The Many Faces of Digital Week!

It’s our last week as a class, in class, working on the same projects. I’m not emotional, yet, mostly because of a ton of ICP and recruiting work that envelopes all of us. But Digital Week, led by Professor Amit Joshi, has promised us plenty of “Code-ak” moments that have kept us entertained and motivated as we delve into programming and data analyses. Enjoy!

Step 1 (Confidence, poise, smiles): We’re a team! We can do this. It’s just Python. And Anaconda. How tough can programming languages named after lethal serpents be? We are IMD MBA champions! 🙂

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Step 2 (Apprehensive yet confident): Okay, this is going to take some more effort than I realized. But still, I can figure it out. We’re going to be fine. We have coaches and we’ve done the Codeacademy course on Python. All good, I hope.

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Step 3 (The realization that there is much to learn sets in): Why is Python not listening to me?! We invented it to make life easier, no?

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Step 4 (Surrender to the inevitable): I’m going to go look for the coaches in the dungeons. And maybe grab a snack. And remember the calming tips my PDE gave me.

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Step 5 (Innovate, observe competitors, get back into the MBA “never-say-die” frame of mind): What are you guys doing? #sharedknowledge

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We are heading into the semi-finals in 15 minutes! Wish us luck 🙂

Yours in code,

Surbhi

Discovery Expedition, Part 1: Magic 90 in Silicon Valley!

I am on the flight from San Francisco to Hong Kong, 12 hours of occasional turbulence ahead of me, with 89 other IMD MBA participants and our program team. Two observations of note; first, if you travel quickly enough and have a packed schedule that would put some presidential candidates to shame, jet lag may have a tough time catching up with you. Second, regular passengers are a bit freaked out when they see 90 loud people who all know each other. Haha, I kid. Partially.

26aaf6fd-5475-4dce-98fa-56e1c4dcd3ea.JPGAt Stanford University, Hasso Plattner Institute of Design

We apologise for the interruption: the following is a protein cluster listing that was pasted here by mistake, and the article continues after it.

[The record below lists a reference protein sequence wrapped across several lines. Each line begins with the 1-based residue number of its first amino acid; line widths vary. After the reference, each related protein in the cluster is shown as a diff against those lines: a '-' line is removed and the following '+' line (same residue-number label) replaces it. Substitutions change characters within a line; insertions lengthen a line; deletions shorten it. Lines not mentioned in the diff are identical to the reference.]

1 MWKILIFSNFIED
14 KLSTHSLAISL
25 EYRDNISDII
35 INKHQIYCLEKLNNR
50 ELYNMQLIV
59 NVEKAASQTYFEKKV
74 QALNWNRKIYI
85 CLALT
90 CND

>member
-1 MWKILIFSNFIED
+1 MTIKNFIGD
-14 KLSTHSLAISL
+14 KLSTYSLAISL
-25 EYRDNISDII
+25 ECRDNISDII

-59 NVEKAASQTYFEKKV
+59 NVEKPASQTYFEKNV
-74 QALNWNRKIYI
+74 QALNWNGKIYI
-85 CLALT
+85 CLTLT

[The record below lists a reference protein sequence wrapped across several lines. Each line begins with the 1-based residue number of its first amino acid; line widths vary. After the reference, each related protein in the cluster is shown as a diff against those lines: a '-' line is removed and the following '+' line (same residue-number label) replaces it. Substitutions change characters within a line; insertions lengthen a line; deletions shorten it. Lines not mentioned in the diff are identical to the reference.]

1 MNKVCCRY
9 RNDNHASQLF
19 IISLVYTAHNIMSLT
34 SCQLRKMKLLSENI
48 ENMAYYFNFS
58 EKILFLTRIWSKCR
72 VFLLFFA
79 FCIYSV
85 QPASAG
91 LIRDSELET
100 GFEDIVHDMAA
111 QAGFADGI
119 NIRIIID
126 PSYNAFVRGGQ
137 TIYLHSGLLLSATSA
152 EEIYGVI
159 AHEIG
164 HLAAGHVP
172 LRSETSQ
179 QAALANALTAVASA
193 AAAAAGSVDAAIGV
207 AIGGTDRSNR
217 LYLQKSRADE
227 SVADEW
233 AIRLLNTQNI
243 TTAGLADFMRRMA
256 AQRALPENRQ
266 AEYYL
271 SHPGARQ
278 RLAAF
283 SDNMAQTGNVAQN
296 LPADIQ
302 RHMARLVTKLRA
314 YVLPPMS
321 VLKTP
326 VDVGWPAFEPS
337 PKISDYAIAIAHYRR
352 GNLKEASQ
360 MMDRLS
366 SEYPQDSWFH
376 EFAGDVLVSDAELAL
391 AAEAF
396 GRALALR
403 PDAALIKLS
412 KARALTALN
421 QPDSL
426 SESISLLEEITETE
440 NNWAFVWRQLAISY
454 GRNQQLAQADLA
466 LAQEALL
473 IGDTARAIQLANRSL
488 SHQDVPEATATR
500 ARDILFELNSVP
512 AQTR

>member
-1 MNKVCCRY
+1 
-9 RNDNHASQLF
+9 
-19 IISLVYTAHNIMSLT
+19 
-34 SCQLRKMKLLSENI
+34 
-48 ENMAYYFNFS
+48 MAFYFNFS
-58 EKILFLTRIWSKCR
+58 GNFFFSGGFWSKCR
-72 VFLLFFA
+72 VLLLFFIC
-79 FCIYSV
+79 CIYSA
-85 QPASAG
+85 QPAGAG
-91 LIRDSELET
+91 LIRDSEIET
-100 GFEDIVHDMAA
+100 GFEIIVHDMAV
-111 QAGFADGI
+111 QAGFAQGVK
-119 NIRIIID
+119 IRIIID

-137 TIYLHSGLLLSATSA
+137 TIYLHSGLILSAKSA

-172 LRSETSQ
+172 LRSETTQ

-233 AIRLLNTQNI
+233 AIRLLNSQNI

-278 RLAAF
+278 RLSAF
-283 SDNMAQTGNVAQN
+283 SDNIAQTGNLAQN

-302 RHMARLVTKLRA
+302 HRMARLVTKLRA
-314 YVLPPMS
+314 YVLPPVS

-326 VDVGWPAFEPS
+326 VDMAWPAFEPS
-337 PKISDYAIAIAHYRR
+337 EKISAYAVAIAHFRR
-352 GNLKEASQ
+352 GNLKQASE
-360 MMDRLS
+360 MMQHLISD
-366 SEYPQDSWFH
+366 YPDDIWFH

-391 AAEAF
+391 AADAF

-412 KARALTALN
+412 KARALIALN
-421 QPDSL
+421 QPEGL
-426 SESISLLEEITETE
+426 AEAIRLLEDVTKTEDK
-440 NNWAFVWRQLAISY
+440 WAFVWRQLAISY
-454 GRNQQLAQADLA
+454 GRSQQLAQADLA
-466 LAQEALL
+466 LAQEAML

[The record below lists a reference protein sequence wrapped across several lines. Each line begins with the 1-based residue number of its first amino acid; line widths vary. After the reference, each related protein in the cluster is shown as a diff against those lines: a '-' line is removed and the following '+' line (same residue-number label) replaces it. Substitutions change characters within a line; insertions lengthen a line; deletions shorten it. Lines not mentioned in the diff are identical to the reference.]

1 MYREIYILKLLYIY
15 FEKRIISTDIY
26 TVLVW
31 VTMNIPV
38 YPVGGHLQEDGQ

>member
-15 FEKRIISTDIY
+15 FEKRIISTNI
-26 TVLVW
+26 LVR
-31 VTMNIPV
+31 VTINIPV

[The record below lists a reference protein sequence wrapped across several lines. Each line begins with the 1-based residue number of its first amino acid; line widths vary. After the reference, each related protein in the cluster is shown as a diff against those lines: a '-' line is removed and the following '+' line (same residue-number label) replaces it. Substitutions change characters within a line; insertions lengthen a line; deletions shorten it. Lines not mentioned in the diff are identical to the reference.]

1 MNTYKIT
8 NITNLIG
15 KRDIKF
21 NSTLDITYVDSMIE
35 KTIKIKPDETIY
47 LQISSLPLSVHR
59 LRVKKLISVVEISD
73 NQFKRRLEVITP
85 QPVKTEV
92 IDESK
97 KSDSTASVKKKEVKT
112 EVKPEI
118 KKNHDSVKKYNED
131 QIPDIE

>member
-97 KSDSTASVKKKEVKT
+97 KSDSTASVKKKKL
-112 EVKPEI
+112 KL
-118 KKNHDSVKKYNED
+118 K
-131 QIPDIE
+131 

So, we wrapped up the first leg of the infamous Discovery Expedition. In these reflections, I will not go through the entire list of people met and visits made because some suspense is good for the incoming class and honestly, I would have to list the entire itinerary because they were all incredible experiences. Professor Jim Pulcrano asked us to share three learnings from our time in Silicon Valley. Where to find the best burrito and the secret behind Peet’s delicious coffee do not count.

Here are mine:

Tech will always need a human touch: We spoke a lot about AI during this trip. We discussed extensively on the Future of Healthcare and the Future of Food. We learned about technologies and products that perhaps only the Jetsons envisioned. And yet here they are, things considered the stuff of science fiction, just a few years away from launch. A common thread regarding the development and success of tech was the importance of empathy, and human connection. Peter Schwartz, futurist extraordinaire, spoke to us on how worrying about robots taking away human jobs is not as much of a concern as we, and Hollywood, are making it out to be. The robots will take on mundane, detail oriented, and repetitive tasks. Humans will have the bandwidth to focus on what really crafts our reality, the human experience, managing change, and understanding what customers want by spending time with them. This resonated with me since I cannot imagine industries such as healthcare or hospitality without in-person connections.

Silicon Valley is a mentality: Growing up in the 90s I heard much Silicon Valley lore. The best and brightest go there to create the impossible and make bank. This is true, even today, though this means that San Francisco as a city is raging its own war with astronomical rents and demographic change. But what has changed is the localization of innovation. Ideas influencing humanity are mushrooming everywhere, in Zurich, Bangalore, and Shanghai. Silicon Valley, then, is a mindset, as Professor Pulcrano reminded us. A mindset to embrace experimentation, learn from failure, and move rapidly towards improved products and services. Wherever we end up in the world, we can create this mental ecosystem for ourselves.

b51b3044-90c4-48ff-911d-5863a250157c.JPGDesign Thinking workshop at Stanford